But what are a game’s visuals without its audio, and here we see a little bit of a slip. It still does better than average as there is quite a bit of recorded dialogue along with the usual text, albeit still in its native Japanese. I actually found this kind of amusing, as I could try using my horribly basic understanding of Japanese to see if I could understand my character’s banter before and after every battle. The issue is that the game’s score, while not bad, is repeated ad nauseam to the point where I was turning off the audio towards the end of the game. But hey, it’s a handheld title, so you can turn the audio on and off at your leisure, so it’s really not that big of an issue.

What is a big issue is the game’s story, which is, to be honest, pretty straightforward. Your main character, Haken Browning, is on a search for answers about his past as he and his partner Aschen, a robot girl, explore the mysterious ship where he was discovered as a child. This search takes them all across the endless frontier, a group of worlds connected by Stargate-esque portals, where the entire story changes dramatically and your group of assembled heroes ends up saving the world. Pretty cliché, but you’ll quickly forget how cliché it is due to the rampant sexual innuendo! Seriously though, the female characters outnumber the men at least three to one (you can only consider your party evenly split if you count your support robots on the male side) and the jokes, the constant references to breasts and flirtatious behavior are enough to overwhelm you. Personally, I found it to be kind of hilarious, but I can see why someone with more refined tastes might want to steer clear.

But even with this quirk I still highly recommend this title to anyone who’s looking for a solid portable RPG. At less than ten bucks a copy it’s definitely an affordable RPG that has a lot of content and some fun humor in it. If you can get over the juvenile humor or can even find some amusement in it like me then it’s certainly worth picking up.

And now it’s time for some more Bargain tips! Because I’m just crazy like that!

First off, when you finally collect your full party you’ll have a choice of seven characters who you can put on your front line. And while it’s fine to use whichever characters you like and build a strategy around them, don’t put Xiaomu in your front line unless you really really want to. She is the only one of the seven characters who does not have a mandatory boss fight she must participate in, and she really isn’t that great of a character overall.

Secondly, on the opposite end of the spectrum I must insist that you put Suzuka in your party regardless of who else you choose. But why, you ask? Because she has two incredible abilities that will make your life so much easier, that’s why! The first is she can give the entire party an additional 30 COM points at any time, and seeing as how COM determines how many attacks your characters can use in their turn, this is an invaluable skill during tough battles. Her second ability is that she can make your characters gain an extra fifty percent experience at the end of battle. And given the sheer quantity of boss fights in this game, spamming this ability at the start of every boss fight all but guarantees you that you won’t have to grind in order to proceed through the game.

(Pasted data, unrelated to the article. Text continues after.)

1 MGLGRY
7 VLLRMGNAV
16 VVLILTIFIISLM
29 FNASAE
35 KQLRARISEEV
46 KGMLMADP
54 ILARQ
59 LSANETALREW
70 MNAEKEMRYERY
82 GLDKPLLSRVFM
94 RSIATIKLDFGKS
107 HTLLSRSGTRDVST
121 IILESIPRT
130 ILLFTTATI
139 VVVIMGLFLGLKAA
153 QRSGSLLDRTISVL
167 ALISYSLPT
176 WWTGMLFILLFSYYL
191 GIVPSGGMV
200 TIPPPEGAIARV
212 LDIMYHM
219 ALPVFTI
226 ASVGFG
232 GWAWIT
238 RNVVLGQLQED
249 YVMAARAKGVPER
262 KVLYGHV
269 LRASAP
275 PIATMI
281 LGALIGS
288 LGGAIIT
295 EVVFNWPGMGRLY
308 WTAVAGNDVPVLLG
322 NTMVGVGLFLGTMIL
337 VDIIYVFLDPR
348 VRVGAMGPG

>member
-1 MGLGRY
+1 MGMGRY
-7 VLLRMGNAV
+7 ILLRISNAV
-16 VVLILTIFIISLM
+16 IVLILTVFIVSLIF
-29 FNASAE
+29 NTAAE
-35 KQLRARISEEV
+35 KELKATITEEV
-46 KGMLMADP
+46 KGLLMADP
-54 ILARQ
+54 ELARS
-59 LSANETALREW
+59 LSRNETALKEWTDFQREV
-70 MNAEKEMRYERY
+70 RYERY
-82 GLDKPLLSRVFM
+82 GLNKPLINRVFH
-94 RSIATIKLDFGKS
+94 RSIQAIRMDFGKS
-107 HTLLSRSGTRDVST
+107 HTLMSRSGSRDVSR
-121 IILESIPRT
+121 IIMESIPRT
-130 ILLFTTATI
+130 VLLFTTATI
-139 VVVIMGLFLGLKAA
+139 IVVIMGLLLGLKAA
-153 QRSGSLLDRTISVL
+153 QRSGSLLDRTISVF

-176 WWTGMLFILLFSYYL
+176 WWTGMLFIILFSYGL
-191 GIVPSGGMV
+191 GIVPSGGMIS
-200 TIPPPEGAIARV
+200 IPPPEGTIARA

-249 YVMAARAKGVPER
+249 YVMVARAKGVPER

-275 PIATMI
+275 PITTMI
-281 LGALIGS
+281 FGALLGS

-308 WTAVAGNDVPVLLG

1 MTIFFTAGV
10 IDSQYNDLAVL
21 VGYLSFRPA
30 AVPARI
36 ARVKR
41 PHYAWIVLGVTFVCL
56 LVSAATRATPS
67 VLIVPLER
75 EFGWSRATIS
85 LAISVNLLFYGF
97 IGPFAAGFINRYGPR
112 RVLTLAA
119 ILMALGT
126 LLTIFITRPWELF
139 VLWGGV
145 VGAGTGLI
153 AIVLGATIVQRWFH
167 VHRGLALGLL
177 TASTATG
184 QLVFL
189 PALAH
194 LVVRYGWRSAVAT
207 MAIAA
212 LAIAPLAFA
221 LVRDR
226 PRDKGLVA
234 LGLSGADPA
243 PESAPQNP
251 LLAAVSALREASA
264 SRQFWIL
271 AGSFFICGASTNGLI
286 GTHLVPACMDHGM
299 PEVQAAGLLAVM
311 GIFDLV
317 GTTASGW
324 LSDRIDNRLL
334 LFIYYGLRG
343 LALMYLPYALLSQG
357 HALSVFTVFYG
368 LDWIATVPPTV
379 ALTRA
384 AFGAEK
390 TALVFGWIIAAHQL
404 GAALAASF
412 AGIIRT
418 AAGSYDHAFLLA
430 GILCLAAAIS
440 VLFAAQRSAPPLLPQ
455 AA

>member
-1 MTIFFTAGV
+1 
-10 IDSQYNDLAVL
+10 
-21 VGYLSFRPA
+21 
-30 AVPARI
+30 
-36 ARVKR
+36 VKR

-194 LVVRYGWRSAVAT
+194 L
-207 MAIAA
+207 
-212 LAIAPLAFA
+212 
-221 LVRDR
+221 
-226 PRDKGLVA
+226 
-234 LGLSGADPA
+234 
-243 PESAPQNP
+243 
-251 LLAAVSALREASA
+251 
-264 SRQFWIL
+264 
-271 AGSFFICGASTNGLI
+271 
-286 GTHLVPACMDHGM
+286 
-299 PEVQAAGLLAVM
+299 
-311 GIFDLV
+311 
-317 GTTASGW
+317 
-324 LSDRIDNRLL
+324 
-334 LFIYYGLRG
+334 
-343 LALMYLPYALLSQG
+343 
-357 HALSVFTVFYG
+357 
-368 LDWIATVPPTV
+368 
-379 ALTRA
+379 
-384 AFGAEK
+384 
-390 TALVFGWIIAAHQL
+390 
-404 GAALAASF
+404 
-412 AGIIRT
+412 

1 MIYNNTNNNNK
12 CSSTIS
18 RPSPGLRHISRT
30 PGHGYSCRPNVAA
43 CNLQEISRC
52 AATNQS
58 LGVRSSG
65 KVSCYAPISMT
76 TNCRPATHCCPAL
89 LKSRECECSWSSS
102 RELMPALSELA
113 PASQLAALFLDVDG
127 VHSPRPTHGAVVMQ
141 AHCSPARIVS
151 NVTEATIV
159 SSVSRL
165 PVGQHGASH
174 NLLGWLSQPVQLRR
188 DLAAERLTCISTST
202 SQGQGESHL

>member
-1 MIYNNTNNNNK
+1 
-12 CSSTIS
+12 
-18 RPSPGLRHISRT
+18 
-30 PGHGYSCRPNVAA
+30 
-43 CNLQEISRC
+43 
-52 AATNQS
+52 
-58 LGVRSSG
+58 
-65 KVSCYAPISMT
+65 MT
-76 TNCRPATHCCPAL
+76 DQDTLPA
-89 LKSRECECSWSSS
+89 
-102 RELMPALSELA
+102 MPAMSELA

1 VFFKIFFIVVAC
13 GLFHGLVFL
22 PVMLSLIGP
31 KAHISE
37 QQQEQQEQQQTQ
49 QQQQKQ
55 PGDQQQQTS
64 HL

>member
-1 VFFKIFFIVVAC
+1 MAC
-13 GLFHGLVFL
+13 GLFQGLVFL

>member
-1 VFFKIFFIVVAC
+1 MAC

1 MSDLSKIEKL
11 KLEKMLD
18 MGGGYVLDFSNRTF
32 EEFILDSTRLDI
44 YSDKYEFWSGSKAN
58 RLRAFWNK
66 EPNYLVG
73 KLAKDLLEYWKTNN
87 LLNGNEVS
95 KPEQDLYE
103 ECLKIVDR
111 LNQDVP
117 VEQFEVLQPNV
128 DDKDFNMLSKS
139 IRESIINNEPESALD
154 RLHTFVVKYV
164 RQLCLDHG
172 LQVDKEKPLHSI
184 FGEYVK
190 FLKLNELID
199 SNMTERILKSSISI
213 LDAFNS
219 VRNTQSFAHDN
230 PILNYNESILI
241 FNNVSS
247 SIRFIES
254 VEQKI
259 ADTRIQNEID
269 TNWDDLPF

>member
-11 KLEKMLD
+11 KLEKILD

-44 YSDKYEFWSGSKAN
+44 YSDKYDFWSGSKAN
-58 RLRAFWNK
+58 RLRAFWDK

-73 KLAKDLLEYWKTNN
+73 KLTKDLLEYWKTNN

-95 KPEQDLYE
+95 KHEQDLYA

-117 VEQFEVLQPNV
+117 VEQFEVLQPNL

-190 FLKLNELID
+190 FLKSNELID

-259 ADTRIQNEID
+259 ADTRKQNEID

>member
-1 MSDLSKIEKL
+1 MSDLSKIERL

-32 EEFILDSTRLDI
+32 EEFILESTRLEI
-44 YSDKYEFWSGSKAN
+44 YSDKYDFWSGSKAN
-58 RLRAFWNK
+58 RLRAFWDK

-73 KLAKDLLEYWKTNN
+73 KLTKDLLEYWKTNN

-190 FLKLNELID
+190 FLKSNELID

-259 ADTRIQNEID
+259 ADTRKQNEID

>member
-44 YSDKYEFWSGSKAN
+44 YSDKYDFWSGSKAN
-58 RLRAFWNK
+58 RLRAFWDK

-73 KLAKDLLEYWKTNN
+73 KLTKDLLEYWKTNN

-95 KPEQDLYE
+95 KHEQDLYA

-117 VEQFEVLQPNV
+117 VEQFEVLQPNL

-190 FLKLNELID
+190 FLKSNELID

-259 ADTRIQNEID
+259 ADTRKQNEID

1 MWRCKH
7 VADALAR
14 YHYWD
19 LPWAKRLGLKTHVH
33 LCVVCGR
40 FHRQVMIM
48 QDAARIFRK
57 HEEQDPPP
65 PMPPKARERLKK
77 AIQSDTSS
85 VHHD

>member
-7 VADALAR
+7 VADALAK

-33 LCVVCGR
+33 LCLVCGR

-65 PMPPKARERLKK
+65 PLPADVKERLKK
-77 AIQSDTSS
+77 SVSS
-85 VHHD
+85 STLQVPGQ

Well that’s all from me for now. Tune in next time when I take a look at one of my favorite games for the Dreamcast. Until then, this is Bargain Gamer, logging out!

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  • Kanashimi July 10, 2011 at 4:24 PM

    See, this game is awesome cause it has KOS-MOS in it. Just sayin’

    • Bargain Gamer July 12, 2011 at 9:06 PM

      KOS-MOS was a fun addition to the game. Even more so as I didn’t know she was in it until I ran into her. :3

  • Elk July 14, 2011 at 10:43 AM

    This is one of my favorite recent RPGs, as it was said, the story can be considered lacking, but the innovative battle system that lets you interrupt attacks mid attack to chain into the next one (which powers up your super bar for those animated attacks) call in assists like MvC, and then tag out to the next character to continue a combo, it’s amazingly fun to put together teams with different orders. There is a sequel, Endless Frontier EXCEED, but it’s not out here yet, I don’t think. I’ve mentioned this game a couple times on air, as it’s awesome, and we have a song from either it or the sequel. And I agree that while the sexual innuendo, and fanservice laden battle animations might turn off the more prudish gamer, if you can look past it it’s an amazing game.

    • Bargain Gamer July 15, 2011 at 4:19 PM

      Gah, what is it with sequels to games I like not being released in the states yet? First it was Monster Hunter 3, and now EXCEED has yet to come out! Who’s a guy got to bribe to get some games imported around here?